The recession is ahead of our thinking about how to sell around it. Our first response is a tried and true strategy that is not right for all occasions. People will disagree with me but so far we’ve seen a steady stream of one idea — staying close to the customer and attending to the customer experience.
There is nothing wrong with this customer-centricity and a lot to be admired. Attending to the customer experience is part of a customer intimacy strategy and we should always stay close to our customers. But customer intimacy is not the only tool in the box. It should be one of many that we use like a symphony conductor bringing in the strings and fading the percussion when the score demands it.
Customer intimacy is a great tool especially when customers have cash and need to choose between alternatives. People buy from people and they buy from the people they know. Today, customers don’t have much cash; the credit markets have been shredded and even worthy borrowers have a hard time getting the capital they need to do business.
The credit crunch affects us all because the economy is really one big cascade mechanism. My profits become your revenue in an unbroken chain that keeps people employed and products flying off the shelves. Absent credit and cash the mechanism seizes up and all the customer intimacy in the world isn’t worth the proverbial bucket of warm spit.
What to do?
I think of a spectrum with customer intimacy on one end and operational excellence on the other and CRM has a role to play all the way down the line. Right now we are stuck in the middle of the spectrum still favoring the intimacy end but it’s time to think different.
Selling is always about innovation; not just your innovative product but innovative approaches that help us stand out against the competition. Change the rules of the game is how one sales manager once put it to me. Don’t settle into the same niche as every other sales person or you will end up column fodder in some evaluation spreadsheet and there’s no reward for second place.
It is time to think about innovating around operations, if you haven’t already. We have a thirteen trillion dollar economy and the experts say the GDP will shrink by a trillion bucks this year. But that still means roughly twelve trillion dollars worth of good and services will be bought and sold. In other words people and companies are still buying, just not as much. They will buy from you if you have the offers, packaging and processes that fit their current needs and that all relies on operations.
An operational excellence strategy is available to almost every business and although it represents a kind of innovation, it requires no major investments and it involves no long lead times. Want to improve operations? Great, it’s all about mental innovation. Operational improvements can come from such over looked sources as employee input to enhance internal processes and outside vendors who can provide automation to streamline labor-intensive activities.
Good operational ideas can especially come from customers, admittedly an idea rooted in intimacy. If you listen hard they might tell you that, yes, they have need but no they don’t have money—we’re used to hearing that. But if you listen even harder you might discover that customers have enough to buy in different configurations with different price points and different payment terms—things they might not think are possible so they might not ask. These nuggets provide the information you need to adjust operations.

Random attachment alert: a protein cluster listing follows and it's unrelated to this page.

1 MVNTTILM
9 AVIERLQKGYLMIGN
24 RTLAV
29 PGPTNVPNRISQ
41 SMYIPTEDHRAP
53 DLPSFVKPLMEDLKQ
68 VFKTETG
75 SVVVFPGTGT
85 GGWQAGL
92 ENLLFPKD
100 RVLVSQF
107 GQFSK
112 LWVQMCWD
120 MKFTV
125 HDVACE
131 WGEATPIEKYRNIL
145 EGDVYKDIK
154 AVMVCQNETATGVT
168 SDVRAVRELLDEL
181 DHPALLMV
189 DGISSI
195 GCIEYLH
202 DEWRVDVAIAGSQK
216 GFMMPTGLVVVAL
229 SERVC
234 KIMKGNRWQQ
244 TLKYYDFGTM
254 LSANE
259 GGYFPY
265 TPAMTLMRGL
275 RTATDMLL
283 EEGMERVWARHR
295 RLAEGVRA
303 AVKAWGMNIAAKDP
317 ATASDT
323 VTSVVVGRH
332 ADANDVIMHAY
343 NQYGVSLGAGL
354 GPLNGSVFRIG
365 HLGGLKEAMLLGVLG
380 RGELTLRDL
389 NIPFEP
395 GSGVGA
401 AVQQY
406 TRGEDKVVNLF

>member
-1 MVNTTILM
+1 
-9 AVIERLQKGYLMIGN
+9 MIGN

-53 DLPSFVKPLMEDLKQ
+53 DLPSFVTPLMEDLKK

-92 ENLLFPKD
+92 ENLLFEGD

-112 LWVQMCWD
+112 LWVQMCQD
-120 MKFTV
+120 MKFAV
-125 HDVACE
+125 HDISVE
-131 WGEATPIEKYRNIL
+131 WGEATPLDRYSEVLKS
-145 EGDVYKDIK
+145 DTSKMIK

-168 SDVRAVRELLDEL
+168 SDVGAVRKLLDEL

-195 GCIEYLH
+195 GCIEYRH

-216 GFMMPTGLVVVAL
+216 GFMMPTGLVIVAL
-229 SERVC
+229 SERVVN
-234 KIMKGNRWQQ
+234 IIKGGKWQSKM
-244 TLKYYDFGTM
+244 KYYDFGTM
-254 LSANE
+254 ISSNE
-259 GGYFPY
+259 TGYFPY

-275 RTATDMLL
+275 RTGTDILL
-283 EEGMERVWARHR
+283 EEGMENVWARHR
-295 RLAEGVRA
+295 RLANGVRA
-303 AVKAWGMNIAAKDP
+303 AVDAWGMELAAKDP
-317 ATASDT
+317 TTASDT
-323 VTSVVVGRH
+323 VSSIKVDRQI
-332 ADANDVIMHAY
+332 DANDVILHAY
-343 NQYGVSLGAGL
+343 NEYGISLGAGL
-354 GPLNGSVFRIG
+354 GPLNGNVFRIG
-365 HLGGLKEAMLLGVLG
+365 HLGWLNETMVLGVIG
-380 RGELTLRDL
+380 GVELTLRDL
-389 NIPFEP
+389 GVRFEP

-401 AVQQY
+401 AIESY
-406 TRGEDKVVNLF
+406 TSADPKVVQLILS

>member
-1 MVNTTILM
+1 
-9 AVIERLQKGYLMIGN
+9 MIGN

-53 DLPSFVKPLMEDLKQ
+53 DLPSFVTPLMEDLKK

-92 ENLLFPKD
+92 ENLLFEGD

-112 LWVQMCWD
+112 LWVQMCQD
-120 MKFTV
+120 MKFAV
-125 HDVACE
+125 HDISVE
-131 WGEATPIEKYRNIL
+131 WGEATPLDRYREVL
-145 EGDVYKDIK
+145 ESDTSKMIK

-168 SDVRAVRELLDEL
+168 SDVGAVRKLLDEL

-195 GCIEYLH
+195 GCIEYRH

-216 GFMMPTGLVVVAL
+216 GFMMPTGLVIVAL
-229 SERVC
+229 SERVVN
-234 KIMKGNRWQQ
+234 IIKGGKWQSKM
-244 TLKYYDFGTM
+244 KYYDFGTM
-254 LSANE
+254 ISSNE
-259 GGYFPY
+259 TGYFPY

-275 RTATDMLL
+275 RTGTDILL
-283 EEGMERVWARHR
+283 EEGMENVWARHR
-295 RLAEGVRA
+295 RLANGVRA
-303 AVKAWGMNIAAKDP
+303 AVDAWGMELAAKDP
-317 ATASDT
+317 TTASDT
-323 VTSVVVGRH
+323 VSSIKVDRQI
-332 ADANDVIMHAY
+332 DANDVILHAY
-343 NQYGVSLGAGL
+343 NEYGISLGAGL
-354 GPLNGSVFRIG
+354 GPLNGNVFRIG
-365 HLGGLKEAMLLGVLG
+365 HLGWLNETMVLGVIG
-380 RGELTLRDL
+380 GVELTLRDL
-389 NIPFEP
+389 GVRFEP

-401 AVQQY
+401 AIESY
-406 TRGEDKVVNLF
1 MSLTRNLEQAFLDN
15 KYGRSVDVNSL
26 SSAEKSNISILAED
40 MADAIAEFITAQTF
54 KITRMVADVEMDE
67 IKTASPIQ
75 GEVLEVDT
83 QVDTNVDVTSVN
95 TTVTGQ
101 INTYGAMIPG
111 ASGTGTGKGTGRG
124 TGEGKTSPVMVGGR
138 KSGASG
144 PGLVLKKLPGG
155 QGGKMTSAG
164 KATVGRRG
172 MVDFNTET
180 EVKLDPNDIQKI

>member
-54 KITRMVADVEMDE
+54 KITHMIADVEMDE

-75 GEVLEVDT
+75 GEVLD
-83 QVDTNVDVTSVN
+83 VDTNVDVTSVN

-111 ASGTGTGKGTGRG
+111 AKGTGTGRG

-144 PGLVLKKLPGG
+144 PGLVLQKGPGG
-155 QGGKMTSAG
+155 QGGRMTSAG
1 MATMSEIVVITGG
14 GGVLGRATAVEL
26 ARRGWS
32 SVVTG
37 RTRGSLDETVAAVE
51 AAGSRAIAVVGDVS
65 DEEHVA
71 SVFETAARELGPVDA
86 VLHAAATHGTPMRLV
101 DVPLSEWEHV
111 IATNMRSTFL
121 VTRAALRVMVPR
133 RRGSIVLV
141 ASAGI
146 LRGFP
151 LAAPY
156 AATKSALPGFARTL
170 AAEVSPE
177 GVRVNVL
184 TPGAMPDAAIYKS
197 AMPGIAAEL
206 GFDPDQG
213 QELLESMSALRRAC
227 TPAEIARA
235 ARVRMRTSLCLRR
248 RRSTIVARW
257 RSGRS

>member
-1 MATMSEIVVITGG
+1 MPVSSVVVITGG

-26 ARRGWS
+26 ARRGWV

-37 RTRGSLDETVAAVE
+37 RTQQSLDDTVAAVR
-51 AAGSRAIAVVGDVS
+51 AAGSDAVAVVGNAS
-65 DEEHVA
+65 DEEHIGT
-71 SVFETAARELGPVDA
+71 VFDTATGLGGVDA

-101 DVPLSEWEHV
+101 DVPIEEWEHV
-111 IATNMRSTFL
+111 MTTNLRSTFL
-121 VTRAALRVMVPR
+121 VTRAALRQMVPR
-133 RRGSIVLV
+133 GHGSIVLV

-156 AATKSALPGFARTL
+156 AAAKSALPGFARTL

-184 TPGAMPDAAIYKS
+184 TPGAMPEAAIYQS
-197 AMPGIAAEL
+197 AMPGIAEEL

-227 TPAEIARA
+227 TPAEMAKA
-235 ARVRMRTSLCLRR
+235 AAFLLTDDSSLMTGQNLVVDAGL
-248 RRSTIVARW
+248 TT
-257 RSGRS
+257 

So maybe you change packaging, deliver more product but less frequently, put more or less in the package depending on the need. Pay by the drink rather than by the bottle. Or maybe you reduce the contracts process to bare essentials with a contracts management system delivered on-demand.
Things change in recessions and sometimes the changes are permanent. On-demand technology was a big winner in the last recession. In 2003, a bad year, I recall surveying the market and being surprised at the willingness of CRM buyers to evaluate on-demand CRM on an equal footing with on-premise solutions. It had not always been that way. In six months the numbers went from 52% in favor of evaluating to 85% in favor. The tide turned and it never went back.
On-demand has many advantages but the key in this case was the operational benefit of delivering software services on a pay as you go basis. Think about this. In 2003 on-premise CRM vendors stayed close to their customers, despite the fact that the customers had no money to spend on CRM. On-demand vendors sold to relative strangers over the Internet and phone—not terribly intimate. But while on-premise vendors were holding their customers hands, on-demand vendors were taking the business. On-demand vendors sold an operationally superior product in an operationally superior way.
So don’t shy away from customer-centricity in these times—you are the only one who knows if your business needs this approach. At the same time, be aware of your other weapons and remember that this is a great time to upset the established order. If you don’t upset the apple cart, who will?